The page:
The great Jewish philosopher Maimonides stated that “all moral principles concern the relationship of man to his neighbour”, being “given to man for the benefit of mankind”. Therefore it can be said that the practice of these principles by each Jew is mandatory. The rabbis claimed that the wellspring of all moral values was love, keeping to the same theme of “love thy neighbour as thyself”, “hate not thy brother”, “avenge not”, “bear no grudge” and “love the stranger”. Hillel urged Jews to “let the honour of your fellow man be as dear to you as your own”, meaning that every person should be his “brother’s keeper”. In keeping with this is the warning by the Talmudic sages of the destructive consequences of slander.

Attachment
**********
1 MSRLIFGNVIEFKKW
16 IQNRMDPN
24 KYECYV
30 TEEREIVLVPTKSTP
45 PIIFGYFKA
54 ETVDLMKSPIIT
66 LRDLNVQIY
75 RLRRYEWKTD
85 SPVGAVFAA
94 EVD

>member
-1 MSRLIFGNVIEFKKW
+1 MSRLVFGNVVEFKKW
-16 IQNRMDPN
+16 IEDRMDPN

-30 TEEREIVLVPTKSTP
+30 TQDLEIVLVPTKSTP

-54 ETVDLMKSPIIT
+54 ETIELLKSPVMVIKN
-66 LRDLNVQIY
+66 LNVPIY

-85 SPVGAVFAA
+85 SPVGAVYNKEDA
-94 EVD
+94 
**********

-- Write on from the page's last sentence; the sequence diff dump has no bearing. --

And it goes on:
The rabbis stressed the necessity for people to help each other. In order to survive, all human beings must practice mutual aid. Rabbi Akiva argued that the prior duty of every person is to him/herself in order that s/he be able to care for others.
The ideal Jew should be gentle in thought, word, outlook, feeling and action; not merely in manner. In traditional Jewish thought the opposite of gentle is angry. The Bible tells us that “He who gives way to his anger shall be considered in thine eyes as an idolator.” Gentleness in response to provocation and insult is another ideal. This is illustrated by the Talmudic saying “If others speak evil of you, make no answer.”
Compassion, humility, a spirit, forgiveness and good manners are also desirable qualities of the Jew in personal relationships.